233 articles from TUESDAY 12.11.2019

While the field of morphology—the study of the form and function of organisms—is centuries old, the last two decades have brought incredible leaps forward through the emergence of new technologies and genetic research methods. And the impact of these advances has been revolutionary for the scientists working to untangle the vast biodiversity and evolutionary paths of the world of insects.

According to the International Union for Conservation of Nature (IUCN), whale sharks are considered endangered, which means the species has suffered a population decline of more than 50% in the past three generations. The whale shark is only two classifications from being extinct. Improvements and conservation efforts are in place, but there is still a long way to go to protect these gentle underwater giants.

The generation of species-specific singing in songbirds is associated with species-specific patterns of gene activity in brain regions called song nuclei, according to a study published November 12 in the open-access journal PLOS Biology by Kazuhiro Wada of Hokkaido University in Japan, and colleagues. According to the authors, the findings could be a promising step toward a better understanding of the contribution of multiple genes to the evolution of behaviors.

Reproducibility is a major challenge in experimental biology, and with the increasing complexity of data generated by genomic-scale techniques this concern is immensely amplified. RNA-seq, one of the most widely used methods in modern molecular biology, allows in a single test the simultaneous measurement of the expression level of all the genes in a given sample. New research publishing November 12 in the open-access journal PLOS Biology by Shir Mandelbaum, Zohar Manber, Orna Elroy-Stein, and Ran Elkon from Tel Aviv University, identifies a frequent technical bias in data generated by RNA-seq technology, which recurrently leads to false results.

Bambang Hero Saharjo has received death threats for testifying against companies

A scientist who takes on the companies responsible for massive wildfires across Indonesia has won the prestigious John Maddox prize for standing up for science in the face of harassment, intimidation and lawsuits.

Bambang Hero Saharjo, a fire forensics specialist at Bogor Agricultural University, gathers evidence for criminal trials against firms that are accused of using illegal slash-and-burn methods to clear peatland for cash crops such as palm oil, pulpwood and rubber trees.

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For the first time in the history of space exploration, scientists have measured the seasonal changes in the gases that fill the air directly above the surface of Gale Crater on Mars. As a result, they noticed something baffling: oxygen, the gas many Earth creatures use to breathe, behaves in a way that so far scientists cannot explain through any known chemical processes.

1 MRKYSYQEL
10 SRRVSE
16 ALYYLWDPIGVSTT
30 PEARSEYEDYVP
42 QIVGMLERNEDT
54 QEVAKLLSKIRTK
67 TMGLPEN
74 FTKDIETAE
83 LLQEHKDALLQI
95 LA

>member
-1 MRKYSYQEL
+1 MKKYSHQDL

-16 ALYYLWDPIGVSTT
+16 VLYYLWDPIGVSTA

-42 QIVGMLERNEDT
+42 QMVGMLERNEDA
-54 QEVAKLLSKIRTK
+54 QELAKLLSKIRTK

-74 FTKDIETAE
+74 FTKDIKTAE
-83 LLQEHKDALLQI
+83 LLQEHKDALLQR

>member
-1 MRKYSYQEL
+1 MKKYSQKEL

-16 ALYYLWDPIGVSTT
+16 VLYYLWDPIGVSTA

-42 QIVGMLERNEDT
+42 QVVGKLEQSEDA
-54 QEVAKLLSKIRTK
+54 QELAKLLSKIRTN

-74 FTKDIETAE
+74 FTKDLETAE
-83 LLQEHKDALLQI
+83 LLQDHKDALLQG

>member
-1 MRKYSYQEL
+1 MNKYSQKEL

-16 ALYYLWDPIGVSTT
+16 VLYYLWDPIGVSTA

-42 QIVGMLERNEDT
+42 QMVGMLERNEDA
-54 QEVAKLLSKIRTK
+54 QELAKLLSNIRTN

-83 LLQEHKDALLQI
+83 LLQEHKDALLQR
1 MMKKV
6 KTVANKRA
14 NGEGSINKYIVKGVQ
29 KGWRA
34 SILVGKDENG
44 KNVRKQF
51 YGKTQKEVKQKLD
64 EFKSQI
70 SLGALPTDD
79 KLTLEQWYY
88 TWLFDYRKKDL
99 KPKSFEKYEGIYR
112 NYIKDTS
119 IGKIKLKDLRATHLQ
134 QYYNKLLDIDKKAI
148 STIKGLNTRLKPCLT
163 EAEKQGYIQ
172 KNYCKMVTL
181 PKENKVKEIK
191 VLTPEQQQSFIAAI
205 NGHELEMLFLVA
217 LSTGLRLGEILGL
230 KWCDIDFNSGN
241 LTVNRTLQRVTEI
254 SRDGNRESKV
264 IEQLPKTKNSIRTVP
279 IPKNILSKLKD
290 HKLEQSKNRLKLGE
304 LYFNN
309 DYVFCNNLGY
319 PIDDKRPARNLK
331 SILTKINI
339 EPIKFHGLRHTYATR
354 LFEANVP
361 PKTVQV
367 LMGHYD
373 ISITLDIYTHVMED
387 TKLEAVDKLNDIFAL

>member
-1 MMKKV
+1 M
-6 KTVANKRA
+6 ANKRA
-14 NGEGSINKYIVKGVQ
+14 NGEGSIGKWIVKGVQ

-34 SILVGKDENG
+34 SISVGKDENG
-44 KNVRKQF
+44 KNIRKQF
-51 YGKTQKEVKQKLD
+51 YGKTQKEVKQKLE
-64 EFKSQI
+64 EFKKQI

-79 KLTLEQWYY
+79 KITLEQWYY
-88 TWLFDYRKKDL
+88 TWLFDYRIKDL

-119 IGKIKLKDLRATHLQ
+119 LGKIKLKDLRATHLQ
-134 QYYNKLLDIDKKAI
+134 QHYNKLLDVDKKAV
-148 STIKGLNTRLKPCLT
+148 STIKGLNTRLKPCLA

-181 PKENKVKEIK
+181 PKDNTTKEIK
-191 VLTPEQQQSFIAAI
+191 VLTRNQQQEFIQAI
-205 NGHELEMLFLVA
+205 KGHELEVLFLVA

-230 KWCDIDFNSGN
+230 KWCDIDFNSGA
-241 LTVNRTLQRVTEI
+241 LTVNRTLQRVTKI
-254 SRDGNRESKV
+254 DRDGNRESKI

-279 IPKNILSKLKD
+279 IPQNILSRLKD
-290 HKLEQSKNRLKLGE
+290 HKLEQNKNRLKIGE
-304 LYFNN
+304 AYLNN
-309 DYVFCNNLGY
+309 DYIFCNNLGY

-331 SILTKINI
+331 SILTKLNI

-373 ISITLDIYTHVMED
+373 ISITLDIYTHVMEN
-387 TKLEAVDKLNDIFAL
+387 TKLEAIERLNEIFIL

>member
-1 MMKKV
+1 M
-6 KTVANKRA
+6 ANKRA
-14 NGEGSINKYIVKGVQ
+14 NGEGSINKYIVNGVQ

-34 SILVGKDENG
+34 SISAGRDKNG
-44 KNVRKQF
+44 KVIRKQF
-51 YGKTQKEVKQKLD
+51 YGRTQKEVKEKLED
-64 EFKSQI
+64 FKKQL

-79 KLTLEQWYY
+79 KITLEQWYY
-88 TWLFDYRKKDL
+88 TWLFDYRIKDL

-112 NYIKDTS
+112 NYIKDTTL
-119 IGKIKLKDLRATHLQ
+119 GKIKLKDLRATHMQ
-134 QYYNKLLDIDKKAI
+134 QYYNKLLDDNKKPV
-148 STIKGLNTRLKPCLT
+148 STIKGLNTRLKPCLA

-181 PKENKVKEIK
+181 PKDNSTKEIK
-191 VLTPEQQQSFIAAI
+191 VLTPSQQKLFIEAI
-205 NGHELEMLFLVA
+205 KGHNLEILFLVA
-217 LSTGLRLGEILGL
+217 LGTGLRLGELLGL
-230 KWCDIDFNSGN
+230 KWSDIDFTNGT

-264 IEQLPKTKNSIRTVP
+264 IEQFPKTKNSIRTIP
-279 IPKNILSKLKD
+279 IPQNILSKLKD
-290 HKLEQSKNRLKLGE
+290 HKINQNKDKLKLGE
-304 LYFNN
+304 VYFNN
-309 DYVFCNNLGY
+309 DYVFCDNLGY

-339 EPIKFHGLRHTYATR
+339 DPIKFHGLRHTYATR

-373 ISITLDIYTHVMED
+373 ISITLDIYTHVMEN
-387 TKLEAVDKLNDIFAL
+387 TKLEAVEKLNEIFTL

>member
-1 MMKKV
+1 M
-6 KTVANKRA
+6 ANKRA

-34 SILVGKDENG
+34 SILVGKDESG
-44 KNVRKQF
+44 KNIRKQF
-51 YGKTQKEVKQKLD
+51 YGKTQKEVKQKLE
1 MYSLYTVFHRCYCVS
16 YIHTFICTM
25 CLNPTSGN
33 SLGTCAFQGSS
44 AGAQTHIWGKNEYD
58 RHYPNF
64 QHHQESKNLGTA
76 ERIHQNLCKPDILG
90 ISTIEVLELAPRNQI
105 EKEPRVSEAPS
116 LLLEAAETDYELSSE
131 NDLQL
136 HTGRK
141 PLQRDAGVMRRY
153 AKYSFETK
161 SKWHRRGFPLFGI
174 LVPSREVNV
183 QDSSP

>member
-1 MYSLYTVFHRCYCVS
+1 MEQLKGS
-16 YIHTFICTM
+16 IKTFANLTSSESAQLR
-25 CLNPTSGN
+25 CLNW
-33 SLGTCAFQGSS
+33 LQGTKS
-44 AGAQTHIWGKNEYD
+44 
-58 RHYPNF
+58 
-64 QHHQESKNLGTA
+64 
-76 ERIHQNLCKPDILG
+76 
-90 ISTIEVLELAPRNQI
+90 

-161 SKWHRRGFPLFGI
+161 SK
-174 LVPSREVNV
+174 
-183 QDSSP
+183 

‘Ultima Thule’ no more: New Horizons’ space snowman is named ArrokothThe snowman-shaped object that NASA's New Horizons probe flew past nearly a year ago on the solar system's icy fringe now has a Native American name: Arrokoth, a word that means "sky" in the Powhatan/Algonquian language. Arrokoth replaces earlier labels for the Kuiper Belt object, including the numerical designation 2014 MU69 and the nickname Ultima Thule, which turned out to be rather controversial. Members of the New Horizons science team announced today that their proposed name has won approval by the International Astronomical Union and its Minor Planet Center. Before making the proposal, the scientists won the consent of elders… Read More

This blog post originated in the 2018 Science Mission Directorate Science and Technology Report.


High-Performance In Situ Dust Analyzer (Hyperdust)


Hyperdust’s unique ion optics design combines the ability to provide high-performance composition measurements with the aperture that is needed to detect a statistically significant number of particles in space over a standard mission duration of a few years.

Photo of hyperdust prototype
The Hyperdust prototype instrument’s ion optics. (Image credit: Tibor Balint)

The history of the formation and evolution of the Solar System is encoded in the compositional diversity of its small bodies, including comets and asteroids, and the solid material that was the source of it all: interstellar dust. But there are simply too many small bodies to be visited and investigated individually. Instead, what if scientists could survey the tiny particles (microsamples) that originate from these bodies and are delivered near Earth’s orbit by dynamic processes?

The High-Performance In Situ Dust Analyzer (Hyperdust) Project is developing a highly capable instrument to measure the compositional diversity of many thousands of solid particles in space. The Composition Analyzer part of this instrument is now in development for deployment on NASA’s Interstellar Mapping and Acceleration Probe (IMAP) mission to be launched in 2024. Over the past four years, the Hyperdust Project has been maturing a novel instrument concept that will provide the capability of analyzing the composition of micron- and submicron-sized cosmic dust particles with higher resolution and sensitivity than ever before. The National Research Council’s 2013 Planetary Science Decadal Survey notes that, “There are too many asteroids, comets and KBOs [Kuiper belt objects] to explore individually by spacecraft.” Over the past 30+ years, in situ composition measurements have been obtained only for a handful of asteroids and comets. The Hyperdust instrument offers a paradigm shift, from an approach limited to observing a few bodies individually, to one surveying the entire solar system and beyond.